Molecular characterization and phylogenetic analysis of very virulent infectious bursal disease virus circulating in Morocco during 2016-2017
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Very virulent infectious bursal disease virus (vvIBDV), the cause of significant economic losses in many poultry-producing areas, has been present in Morocco since 1991. In spite of the introduction of vaccination, disease outbreaks are frequently observed. To ascertain if vaccines failure may be due to the emergence of new strains, the aim of this study was to perform for the first time the molecular characterization of vvIBDV strains circulating in Morocco by focusing on the hypervariable region (HVR) of the VP2 protein, which is frequently used for molecular epidemiology and phylogenetic studies. Field samples of haemorrhagic bursae of Fabricius were collected for molecular characterization in different parts of the country during 2016-2017 from 48 chicken flocks showing symptoms of disease. In a phylogenetic tree, nucleotide sequences containing the VP2 HVR of 13 samples that were positive for vvIBDV formed a common branch with those of vvIBDV references strains published in GenBank, but they clearly grouped into a distinct subcluster. An alignment of the deduced amino acid sequences, in addition to confirming the presence of the “signature” typical of the vvIBDV HVR, also revealed the presence of substitutions in hydrophilic loops that are known to be involved in the elicitation of neutralizing antibodies. One of these substitutions is unique to the Moroccan isolates. These results represent the first molecular characterization of vvIBDV isolates in Morocco and may indicate that one of the causes of vaccine ineffectiveness is antigenic drift.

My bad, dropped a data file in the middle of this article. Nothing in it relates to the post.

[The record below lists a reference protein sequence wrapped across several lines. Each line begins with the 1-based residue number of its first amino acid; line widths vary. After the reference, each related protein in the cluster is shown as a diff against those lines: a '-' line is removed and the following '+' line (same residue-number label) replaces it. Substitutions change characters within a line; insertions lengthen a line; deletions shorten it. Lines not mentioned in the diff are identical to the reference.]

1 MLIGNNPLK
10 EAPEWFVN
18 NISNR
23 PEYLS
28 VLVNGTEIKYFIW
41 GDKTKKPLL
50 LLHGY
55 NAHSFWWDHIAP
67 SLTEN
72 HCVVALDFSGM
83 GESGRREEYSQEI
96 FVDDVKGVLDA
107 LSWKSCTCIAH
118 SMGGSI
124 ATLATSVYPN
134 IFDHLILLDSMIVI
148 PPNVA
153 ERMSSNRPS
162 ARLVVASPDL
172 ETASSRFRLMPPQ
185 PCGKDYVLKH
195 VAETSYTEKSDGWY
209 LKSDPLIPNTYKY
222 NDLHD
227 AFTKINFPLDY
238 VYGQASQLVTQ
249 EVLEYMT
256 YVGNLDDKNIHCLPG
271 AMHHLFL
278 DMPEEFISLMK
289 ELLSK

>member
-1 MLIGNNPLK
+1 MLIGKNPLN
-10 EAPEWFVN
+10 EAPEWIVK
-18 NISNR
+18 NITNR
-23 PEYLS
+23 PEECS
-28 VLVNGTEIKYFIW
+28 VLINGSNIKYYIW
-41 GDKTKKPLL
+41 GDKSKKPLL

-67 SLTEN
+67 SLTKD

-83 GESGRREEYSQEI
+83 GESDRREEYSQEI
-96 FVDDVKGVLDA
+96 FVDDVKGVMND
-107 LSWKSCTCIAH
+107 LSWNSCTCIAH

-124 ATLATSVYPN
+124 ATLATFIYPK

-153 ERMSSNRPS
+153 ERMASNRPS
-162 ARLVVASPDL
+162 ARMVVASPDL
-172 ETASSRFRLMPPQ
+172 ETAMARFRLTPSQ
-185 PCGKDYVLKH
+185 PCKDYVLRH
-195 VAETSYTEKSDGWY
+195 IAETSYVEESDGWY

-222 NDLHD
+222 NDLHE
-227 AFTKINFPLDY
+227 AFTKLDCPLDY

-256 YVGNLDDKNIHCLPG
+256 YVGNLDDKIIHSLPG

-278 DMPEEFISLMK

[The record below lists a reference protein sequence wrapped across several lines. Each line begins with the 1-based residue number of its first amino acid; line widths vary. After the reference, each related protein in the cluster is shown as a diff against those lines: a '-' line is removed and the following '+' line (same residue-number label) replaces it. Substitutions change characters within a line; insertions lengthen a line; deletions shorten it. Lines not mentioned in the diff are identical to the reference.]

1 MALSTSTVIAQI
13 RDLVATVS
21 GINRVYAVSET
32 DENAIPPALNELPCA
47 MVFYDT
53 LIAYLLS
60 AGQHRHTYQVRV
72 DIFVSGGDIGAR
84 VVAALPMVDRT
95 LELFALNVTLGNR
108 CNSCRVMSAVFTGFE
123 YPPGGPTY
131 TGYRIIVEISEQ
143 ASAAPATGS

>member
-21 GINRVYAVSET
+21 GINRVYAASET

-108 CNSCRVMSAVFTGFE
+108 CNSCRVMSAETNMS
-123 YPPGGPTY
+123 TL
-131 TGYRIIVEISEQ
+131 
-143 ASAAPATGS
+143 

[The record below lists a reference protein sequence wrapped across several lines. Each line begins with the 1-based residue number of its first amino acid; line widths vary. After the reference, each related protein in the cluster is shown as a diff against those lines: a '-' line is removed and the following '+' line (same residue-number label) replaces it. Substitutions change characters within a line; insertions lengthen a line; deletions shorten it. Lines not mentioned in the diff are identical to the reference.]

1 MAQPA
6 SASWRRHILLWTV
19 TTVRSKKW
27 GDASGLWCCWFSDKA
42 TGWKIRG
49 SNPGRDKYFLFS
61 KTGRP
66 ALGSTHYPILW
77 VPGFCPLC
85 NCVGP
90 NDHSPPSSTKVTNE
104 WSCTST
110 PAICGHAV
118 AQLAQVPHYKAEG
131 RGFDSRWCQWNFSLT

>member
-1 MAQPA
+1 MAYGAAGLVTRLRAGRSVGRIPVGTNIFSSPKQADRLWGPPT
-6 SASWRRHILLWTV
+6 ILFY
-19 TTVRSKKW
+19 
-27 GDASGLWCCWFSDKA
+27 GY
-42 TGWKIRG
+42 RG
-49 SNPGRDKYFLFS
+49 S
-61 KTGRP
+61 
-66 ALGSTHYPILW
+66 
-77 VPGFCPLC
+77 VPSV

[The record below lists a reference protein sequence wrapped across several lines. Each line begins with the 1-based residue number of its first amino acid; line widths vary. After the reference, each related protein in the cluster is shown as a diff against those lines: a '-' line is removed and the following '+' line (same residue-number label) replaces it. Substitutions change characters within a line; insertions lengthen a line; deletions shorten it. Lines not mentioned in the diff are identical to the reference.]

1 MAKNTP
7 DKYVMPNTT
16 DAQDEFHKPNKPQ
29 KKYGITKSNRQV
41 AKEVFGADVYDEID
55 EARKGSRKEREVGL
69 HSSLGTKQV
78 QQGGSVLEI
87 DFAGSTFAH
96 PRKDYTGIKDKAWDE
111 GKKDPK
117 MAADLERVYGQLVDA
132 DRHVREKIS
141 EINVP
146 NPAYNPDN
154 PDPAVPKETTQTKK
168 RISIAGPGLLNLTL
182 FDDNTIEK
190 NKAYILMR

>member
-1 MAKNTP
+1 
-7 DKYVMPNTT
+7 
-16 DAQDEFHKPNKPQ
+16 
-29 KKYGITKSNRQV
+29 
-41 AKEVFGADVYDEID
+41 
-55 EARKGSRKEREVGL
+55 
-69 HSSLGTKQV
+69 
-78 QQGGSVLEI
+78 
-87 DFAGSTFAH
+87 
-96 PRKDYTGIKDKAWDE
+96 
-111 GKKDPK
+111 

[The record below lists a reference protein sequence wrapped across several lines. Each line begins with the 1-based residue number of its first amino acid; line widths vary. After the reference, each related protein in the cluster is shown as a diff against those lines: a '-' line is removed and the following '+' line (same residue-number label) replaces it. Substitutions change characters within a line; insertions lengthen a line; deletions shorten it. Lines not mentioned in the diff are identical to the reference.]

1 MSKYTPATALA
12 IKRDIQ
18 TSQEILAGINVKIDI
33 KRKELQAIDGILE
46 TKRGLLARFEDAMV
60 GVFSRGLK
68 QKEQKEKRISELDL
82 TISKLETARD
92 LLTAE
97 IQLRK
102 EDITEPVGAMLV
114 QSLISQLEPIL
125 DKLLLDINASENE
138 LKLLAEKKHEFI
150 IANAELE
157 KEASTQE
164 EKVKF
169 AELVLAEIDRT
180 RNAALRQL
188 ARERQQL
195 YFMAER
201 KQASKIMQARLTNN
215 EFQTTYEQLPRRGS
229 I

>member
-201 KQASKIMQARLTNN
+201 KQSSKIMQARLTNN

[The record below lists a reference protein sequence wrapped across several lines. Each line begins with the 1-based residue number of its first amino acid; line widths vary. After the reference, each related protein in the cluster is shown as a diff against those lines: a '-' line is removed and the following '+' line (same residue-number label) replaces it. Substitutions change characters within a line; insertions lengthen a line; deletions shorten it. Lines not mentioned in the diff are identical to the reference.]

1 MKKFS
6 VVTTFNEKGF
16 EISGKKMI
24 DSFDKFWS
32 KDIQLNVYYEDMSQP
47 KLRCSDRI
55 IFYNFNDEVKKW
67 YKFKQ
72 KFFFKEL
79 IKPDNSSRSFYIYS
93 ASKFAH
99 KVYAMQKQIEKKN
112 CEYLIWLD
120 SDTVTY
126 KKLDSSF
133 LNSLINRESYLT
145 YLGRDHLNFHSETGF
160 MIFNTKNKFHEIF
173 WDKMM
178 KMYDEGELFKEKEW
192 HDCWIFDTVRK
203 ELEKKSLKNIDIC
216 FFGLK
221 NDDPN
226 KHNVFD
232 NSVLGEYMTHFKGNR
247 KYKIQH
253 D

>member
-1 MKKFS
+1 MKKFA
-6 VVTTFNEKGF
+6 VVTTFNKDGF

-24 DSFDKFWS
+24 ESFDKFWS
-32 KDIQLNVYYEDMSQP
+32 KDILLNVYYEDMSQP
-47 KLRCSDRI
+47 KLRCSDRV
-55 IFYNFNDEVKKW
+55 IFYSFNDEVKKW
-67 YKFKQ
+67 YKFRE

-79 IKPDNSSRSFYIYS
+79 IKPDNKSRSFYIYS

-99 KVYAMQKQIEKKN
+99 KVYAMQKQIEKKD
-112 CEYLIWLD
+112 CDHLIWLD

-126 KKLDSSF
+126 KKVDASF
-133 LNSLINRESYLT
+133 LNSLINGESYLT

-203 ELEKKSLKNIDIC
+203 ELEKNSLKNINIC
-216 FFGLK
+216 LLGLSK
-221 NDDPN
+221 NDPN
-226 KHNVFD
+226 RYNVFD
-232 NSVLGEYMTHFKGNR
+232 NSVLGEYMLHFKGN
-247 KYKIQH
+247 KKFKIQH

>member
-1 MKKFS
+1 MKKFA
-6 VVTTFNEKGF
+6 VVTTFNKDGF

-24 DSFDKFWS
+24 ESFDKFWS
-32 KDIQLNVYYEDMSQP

This work was funded by AVIAMED project through the ARIMNet2 2015 Call by the following funding agencies: Ministry of Higher Education, Scientific Research and Professional Training of Morocco (MESRSFC) and Italian Ministry of Agricultural, Food and Forestry Policies (MIPAAF). ARIMNet2 (ERA-NET) has received funding from the European Union’s Seventh Framework Programme for research, technological development and demonstration under grant agreement no. 618127.
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Conflict of interest
All authors declare no conflict of interest.
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